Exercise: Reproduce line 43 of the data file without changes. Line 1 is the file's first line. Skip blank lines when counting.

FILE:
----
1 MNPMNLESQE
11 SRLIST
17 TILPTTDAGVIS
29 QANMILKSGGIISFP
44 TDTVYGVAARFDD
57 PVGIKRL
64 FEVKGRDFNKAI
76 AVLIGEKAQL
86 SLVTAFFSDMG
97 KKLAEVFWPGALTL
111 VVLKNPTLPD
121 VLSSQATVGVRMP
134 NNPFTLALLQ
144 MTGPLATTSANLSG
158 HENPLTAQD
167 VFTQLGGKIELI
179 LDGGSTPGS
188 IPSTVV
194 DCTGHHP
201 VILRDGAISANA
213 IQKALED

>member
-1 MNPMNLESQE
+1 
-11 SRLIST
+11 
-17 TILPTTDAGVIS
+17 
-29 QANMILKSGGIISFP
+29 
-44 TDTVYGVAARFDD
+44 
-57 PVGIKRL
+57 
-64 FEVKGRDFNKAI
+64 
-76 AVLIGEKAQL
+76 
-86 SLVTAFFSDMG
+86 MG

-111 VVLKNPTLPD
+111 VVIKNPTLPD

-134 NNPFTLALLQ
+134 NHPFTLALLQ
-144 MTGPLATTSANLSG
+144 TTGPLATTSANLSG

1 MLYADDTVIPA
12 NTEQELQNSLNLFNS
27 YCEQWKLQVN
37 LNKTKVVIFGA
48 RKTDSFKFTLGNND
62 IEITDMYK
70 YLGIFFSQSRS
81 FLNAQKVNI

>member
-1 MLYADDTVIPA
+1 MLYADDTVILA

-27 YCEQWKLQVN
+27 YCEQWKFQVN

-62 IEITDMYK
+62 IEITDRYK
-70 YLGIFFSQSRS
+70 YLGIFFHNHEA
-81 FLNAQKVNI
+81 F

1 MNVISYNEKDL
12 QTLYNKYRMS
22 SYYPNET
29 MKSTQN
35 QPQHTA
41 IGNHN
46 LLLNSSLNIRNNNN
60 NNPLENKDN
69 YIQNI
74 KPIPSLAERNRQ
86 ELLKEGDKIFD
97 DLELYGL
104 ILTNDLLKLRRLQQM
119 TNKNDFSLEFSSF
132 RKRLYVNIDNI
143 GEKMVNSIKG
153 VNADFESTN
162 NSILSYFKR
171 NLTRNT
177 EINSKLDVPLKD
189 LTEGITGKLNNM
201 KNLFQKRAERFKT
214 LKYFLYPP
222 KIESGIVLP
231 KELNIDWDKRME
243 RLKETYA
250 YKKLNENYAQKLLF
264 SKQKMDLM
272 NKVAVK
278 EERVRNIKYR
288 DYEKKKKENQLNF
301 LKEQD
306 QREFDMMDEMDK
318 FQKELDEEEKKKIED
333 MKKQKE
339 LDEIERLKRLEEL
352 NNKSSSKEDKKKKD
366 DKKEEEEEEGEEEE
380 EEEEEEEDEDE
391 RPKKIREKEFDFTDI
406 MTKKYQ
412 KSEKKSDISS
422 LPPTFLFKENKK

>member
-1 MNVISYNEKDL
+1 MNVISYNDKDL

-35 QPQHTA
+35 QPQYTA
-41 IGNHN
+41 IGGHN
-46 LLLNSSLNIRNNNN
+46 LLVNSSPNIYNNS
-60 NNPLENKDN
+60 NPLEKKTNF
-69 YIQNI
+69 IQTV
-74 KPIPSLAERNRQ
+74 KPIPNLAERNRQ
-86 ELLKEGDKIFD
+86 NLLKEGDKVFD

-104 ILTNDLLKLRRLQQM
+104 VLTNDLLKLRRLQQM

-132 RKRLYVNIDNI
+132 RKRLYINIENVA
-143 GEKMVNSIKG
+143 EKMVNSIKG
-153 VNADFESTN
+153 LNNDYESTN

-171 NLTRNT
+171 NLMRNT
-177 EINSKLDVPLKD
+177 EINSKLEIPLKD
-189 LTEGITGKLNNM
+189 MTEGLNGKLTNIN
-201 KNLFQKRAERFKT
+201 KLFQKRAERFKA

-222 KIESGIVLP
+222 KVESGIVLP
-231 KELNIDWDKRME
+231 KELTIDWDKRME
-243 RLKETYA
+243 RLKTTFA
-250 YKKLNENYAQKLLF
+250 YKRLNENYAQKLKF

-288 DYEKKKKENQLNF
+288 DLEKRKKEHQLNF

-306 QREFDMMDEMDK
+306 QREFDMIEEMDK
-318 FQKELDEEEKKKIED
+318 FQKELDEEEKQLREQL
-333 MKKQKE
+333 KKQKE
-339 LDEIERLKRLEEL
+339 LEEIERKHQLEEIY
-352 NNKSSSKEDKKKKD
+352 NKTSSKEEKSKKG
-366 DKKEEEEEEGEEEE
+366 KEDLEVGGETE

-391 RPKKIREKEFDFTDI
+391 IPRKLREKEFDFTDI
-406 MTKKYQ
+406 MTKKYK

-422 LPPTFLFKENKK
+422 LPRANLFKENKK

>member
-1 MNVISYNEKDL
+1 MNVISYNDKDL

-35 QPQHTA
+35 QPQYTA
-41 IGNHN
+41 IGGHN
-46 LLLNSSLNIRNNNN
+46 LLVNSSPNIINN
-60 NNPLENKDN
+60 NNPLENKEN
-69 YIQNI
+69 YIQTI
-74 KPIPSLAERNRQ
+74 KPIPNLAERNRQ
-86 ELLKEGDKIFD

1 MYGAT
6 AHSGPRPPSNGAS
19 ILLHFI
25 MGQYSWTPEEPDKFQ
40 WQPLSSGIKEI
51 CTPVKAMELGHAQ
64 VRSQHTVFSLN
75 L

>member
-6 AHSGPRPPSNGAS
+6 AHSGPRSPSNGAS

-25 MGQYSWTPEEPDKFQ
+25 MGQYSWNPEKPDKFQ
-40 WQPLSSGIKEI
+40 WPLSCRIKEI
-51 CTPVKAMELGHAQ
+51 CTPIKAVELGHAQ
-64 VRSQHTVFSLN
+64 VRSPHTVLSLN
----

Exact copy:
-134 NNPFTLALLQ